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The Myth of the Average Student

Todd Rose of the Harvard Graduate School of Education argues in The End of Average that the longstanding practice of drawing conclusions about individuals using statistical averages is flawed and damaging, especially in education. There is no such thing as an average student, according to Rose. Yet many of our schools, operate on a premise that often ignores the complexity and potential of individual students. We talked with Rose about why the “average student” premise is flawed.

Why have we been so addicted to averages?

Todd Rose: One, it’s perceived simplicity. If you could really understand a student’s potential in one-dimensional terms, like a test score, we should do that! It’s way easier, but it’s just not true. Also, averages are really useful in understanding groups, even today. But over time, averages went from being a useful but fictional way of thinking about society to being the fundamental way to think about who you are.

Everything about the education system is structured around average and rank—from the physical design of a classroom to the way a curriculum is structured to the way we assess students. The system shouldn’t be about constantly comparing you to other people.

What would an education system that moves away from focusing on averages look like?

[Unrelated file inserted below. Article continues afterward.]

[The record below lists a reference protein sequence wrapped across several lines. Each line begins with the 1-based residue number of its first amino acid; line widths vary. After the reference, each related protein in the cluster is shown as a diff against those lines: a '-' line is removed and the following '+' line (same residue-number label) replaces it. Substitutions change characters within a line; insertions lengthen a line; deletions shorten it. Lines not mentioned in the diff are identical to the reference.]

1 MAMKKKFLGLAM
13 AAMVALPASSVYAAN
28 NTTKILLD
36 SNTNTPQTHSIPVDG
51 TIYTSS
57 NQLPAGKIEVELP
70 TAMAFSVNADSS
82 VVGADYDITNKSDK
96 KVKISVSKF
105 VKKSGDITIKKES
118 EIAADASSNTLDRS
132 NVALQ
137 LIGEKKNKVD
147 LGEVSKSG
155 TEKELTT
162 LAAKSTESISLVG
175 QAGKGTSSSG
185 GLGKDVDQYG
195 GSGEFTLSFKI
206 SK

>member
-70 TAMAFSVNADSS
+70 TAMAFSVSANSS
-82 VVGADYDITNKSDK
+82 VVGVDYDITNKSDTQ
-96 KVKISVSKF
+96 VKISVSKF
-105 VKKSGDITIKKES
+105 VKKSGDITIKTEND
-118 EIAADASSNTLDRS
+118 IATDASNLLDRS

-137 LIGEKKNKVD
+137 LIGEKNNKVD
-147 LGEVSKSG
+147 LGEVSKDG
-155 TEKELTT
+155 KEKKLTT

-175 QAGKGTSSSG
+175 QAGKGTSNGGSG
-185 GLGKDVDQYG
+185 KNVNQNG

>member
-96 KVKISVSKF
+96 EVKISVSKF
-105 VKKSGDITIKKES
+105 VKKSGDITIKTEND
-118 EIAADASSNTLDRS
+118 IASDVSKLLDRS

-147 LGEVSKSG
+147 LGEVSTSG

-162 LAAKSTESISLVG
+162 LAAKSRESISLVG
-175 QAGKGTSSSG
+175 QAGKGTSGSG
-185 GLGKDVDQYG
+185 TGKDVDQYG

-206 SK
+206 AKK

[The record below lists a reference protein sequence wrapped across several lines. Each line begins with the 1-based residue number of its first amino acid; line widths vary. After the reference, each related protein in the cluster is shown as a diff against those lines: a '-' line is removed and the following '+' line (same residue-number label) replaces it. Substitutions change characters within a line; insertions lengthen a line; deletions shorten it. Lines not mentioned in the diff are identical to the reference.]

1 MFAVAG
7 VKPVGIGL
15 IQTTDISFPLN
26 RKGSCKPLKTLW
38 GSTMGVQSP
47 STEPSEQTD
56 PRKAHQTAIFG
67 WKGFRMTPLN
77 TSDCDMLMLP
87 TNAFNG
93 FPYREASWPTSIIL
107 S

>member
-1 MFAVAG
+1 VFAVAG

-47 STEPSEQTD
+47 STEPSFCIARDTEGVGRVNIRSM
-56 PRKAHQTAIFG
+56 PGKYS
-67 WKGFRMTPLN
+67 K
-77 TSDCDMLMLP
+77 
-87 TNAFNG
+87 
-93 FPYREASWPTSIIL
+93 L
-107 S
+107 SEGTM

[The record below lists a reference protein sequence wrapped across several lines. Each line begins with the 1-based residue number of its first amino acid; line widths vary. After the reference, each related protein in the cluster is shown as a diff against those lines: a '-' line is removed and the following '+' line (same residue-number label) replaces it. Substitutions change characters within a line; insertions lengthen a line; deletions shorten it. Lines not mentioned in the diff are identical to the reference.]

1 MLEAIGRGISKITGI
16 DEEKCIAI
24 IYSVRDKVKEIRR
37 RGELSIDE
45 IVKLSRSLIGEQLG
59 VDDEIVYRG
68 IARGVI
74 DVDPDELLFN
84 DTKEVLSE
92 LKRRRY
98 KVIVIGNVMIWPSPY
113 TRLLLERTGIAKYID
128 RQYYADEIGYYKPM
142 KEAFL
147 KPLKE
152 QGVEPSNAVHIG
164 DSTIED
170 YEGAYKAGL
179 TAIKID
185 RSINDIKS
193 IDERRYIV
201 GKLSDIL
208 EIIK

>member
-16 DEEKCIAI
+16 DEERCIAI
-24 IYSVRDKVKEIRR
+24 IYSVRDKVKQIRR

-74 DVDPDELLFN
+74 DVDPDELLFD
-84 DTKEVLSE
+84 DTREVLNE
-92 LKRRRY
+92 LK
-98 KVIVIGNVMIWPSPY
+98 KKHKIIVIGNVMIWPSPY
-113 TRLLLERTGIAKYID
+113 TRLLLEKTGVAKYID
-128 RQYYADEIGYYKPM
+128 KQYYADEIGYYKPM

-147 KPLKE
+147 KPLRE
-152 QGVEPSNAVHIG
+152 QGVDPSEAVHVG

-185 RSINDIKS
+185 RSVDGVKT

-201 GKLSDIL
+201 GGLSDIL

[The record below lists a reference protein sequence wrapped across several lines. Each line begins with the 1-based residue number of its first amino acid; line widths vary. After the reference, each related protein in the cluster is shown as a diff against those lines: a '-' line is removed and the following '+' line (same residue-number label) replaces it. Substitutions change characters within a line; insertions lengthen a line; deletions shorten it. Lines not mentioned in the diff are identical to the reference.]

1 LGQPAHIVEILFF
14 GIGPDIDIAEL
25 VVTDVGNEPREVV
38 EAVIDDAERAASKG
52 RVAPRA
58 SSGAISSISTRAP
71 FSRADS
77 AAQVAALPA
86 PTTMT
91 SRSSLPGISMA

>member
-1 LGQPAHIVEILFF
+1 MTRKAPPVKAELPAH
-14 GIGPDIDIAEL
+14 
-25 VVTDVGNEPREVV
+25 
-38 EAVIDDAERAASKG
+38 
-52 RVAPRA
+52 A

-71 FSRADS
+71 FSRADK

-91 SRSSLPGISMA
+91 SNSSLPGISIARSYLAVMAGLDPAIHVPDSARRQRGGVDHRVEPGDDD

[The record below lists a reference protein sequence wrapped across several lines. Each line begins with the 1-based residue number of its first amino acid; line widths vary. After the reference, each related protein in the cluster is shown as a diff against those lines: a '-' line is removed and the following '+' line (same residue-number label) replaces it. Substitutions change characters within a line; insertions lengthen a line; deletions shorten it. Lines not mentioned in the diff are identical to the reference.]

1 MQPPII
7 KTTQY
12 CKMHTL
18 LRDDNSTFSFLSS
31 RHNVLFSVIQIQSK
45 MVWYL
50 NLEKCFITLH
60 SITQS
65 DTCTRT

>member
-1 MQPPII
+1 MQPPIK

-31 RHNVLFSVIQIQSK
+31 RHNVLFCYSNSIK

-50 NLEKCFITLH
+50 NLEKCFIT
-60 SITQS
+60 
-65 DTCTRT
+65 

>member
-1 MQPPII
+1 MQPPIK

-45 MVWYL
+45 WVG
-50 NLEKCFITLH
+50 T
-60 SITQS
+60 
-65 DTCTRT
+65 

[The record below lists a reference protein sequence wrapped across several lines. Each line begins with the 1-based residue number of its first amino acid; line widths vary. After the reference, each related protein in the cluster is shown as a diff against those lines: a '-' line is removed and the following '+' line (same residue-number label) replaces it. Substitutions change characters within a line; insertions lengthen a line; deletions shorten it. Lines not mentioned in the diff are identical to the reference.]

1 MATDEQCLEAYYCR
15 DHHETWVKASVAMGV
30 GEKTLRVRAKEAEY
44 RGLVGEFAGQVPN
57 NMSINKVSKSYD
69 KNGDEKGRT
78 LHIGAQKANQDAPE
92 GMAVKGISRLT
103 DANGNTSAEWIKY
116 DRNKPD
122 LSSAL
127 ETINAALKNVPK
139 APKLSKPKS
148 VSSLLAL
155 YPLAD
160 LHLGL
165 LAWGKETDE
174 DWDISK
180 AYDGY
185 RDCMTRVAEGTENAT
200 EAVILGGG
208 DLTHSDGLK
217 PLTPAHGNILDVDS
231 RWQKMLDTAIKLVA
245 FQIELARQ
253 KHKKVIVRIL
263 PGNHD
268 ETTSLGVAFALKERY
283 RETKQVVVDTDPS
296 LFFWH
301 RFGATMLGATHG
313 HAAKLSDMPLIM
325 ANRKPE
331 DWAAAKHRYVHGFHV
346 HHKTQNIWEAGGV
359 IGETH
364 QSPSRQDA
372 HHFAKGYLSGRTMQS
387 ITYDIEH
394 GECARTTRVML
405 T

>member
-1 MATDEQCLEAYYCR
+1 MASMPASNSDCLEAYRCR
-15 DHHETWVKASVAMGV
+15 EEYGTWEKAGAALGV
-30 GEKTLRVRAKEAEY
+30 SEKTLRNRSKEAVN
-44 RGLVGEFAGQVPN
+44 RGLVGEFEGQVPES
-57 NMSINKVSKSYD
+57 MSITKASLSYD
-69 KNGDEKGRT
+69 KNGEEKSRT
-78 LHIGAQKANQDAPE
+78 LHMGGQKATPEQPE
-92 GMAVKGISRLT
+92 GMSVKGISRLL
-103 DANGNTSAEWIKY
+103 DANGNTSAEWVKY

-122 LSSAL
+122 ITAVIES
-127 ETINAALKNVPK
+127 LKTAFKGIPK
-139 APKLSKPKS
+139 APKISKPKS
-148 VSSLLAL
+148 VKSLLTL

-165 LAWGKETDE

TR: It’s about having more flexibility in design so we’re not just locking kids out because of their individuality unnecessarily. When schools aren’t responsive to them as individuals, the students don’t know who they are and the teacher has the wrong lens to think about the kids, and we’re all constrained by these narrow metrics of success.

We need to be more competency-based. I don’t care how you compare with the student next to you. I want to know whether you are mastering the things you need to master. Grades, for example, are too one-dimensional. You cannot collapse what a student knows or is capable of knowing or doing into a letter.

Many people tend to confuse standards and standardization. It’s good to have common standards even in a more personalized learning environment, but how we measure them has to be responsive to individuality. There are a lot of good efforts in portfolio-based assessments that provide a better way than standardized tests in understanding what kids are capable of doing.

When you think of technology and “personalized” learning, it’s easy to conjure up a nightmare scenario of a student alone in a room being instructed essentially through a computer. It’s a real concern—the loss of a common learning experience and face-to-face interaction with teachers and students. Will what you’re advocating put us on this slippery slope?

TR: We’re keenly aware that the second you talk about individuality, some might think of “individualism.” What I’m interested in is a system of education that meets kids where they are as individuals and has a goal of developing them to their fullest potential. The principals of individuality that I lay out in the book, almost paradoxically, show us that by really understanding individuality and supporting it, we bring that one person closer to the group. It’s freeing up more time for the high-value relationships between the teacher and the student and that student with other students. You can best facilitate those deep social interactions by having a system that understands each person as an individual and is responsive to that. 

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